Federal Mandates

Policy Group Calls for More Timely, Meaningful School Data Reporting

Twelve years ago began a new era in reporting of school performance when the Elementary and Secondary Education Act was reauthorized as the No Child Left Behind Act. That set of laws required states to publicly report aggregated data about their schools and districts in a number of categories — including race, ethnicity, income and other areas. The idea was to identify how well individual schools and districts were doing in achieving success with student learning.

Now a number of initiatives are underway to improve on the traditional modes of school performance reporting. Last month the Foundation for Excellence in Education announced a competition to encourage the redesign of the school report card. In August the Education Commission of the States published a report about research on making school accountability systems meaningful.

The latest project, undertaken by the Data Quality Campaign, attempts to educate stakeholders — parents, educators, policymakers, researchers and the general public — about how schools and states can best share information that will help inform decision-making and answer important questions. DQC has issued a 16-page primer on the topic of how to ensure "quality" public reporting. It has also issued specific guidance in separate documents for parents; superintendents and principals; and local school board members.

The problems with current reporting practices, according to the report, are that public reports "often do not provide data in a way that answers important questions"; nor do they provide data in a "timely manner" or in a way that's "easily accessible" by the public. They also tend to include education jargon. However, what they are doing well is protecting the privacy of individuals. Publicly reported data is typically given at the aggregate level, and at certain minimum counts, no data is reported at all to prevent specific student identification.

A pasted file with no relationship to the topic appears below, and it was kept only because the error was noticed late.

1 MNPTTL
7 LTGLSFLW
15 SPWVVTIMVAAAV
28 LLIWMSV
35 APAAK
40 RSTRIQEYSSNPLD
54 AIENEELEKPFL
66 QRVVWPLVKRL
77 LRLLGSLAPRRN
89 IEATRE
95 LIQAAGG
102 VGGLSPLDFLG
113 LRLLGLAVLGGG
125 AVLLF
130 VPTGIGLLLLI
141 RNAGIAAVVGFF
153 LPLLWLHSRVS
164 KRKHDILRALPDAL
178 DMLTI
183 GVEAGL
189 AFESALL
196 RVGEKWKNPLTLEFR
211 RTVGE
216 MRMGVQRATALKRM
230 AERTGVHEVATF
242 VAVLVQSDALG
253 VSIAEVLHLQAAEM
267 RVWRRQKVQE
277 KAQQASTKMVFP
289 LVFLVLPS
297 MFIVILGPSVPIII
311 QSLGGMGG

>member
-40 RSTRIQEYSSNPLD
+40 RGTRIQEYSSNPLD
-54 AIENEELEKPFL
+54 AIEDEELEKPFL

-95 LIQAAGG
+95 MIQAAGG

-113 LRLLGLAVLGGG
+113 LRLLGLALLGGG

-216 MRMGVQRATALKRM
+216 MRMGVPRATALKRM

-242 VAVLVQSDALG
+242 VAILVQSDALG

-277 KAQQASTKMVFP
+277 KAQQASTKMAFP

According to the DQC report, characteristics of the next generation of school public reporting include:

  • Trustworthiness, specifically, data that is "timely, longitudinal, contextual and comparable," and "accurate and safeguarded";
  • A focus on meeting people's information needs, not just fulfilling state and federal reporting requirements;
  • Timeliness, data that's updated "as soon as new data are available"; and
  • Accessibility, or the ability for users to find, access and understand the reporting.

The report points to several states' reporting practices as exemplar. For example, Ohio's Department of Education Accountability Resources offers a portal that provides easy entry to a number of reports; at each stage of exploration, the user can drill down to gain a fuller view of results. Illinois ran nearly 60 focus groups to develop a plan for redesigning its new state report card is helpful and accessible to everyone. Likewise, the District of Columbia, Illinois and Wisconsin also revamped their public reporting practices by getting user feedback on how they liked to navigate the site and interact with the data.

Said Aimee Rogstad Guidera, DQC's founder and executive director: "People can't use data that they can't see and isn't presented in a timely, contextual, tailored manner. This report highlights the progress states are making to ensure quality information is presented effectively to support student achievement."

About the Author

Dian Schaffhauser is a senior contributing editor for 1105 Media's education publications THE Journal and Campus Technology. She can be reached at dian@dischaffhauser.com or on Twitter @schaffhauser.

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